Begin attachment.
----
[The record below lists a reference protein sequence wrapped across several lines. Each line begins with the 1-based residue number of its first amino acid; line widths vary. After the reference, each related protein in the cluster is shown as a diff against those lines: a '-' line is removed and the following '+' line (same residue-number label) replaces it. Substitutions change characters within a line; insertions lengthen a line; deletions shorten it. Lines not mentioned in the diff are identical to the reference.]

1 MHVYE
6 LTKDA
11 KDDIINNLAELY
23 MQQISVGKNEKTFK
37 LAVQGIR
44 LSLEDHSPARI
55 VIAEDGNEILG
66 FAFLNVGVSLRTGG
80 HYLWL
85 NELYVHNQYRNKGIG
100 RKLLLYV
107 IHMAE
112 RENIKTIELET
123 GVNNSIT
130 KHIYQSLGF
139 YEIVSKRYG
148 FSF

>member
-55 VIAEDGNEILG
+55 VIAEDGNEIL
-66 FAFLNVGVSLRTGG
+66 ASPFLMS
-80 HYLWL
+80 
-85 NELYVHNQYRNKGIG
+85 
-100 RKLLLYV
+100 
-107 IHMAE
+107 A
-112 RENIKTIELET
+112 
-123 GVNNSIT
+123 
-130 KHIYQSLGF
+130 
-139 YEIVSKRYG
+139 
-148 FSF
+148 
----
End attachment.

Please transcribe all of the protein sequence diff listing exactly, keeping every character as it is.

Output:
[The record below lists a reference protein sequence wrapped across several lines. Each line begins with the 1-based residue number of its first amino acid; line widths vary. After the reference, each related protein in the cluster is shown as a diff against those lines: a '-' line is removed and the following '+' line (same residue-number label) replaces it. Substitutions change characters within a line; insertions lengthen a line; deletions shorten it. Lines not mentioned in the diff are identical to the reference.]

1 MHVYE
6 LTKDA
11 KDDIINNLAELY
23 MQQISVGKNEKTFK
37 LAVQGIR
44 LSLEDHSPARI
55 VIAEDGNEILG
66 FAFLNVGVSLRTGG
80 HYLWL
85 NELYVHNQYRNKGIG
100 RKLLLYV
107 IHMAE
112 RENIKTIELET
123 GVNNSIT
130 KHIYQSLGF
139 YEIVSKRYG
148 FSF

>member
-55 VIAEDGNEILG
+55 VIAEDGNEIL
-66 FAFLNVGVSLRTGG
+66 ASPFLMS
-80 HYLWL
+80 
-85 NELYVHNQYRNKGIG
+85 
-100 RKLLLYV
+100 
-107 IHMAE
+107 A
-112 RENIKTIELET
+112 
-123 GVNNSIT
+123 
-130 KHIYQSLGF
+130 
-139 YEIVSKRYG
+139 
-148 FSF
+148 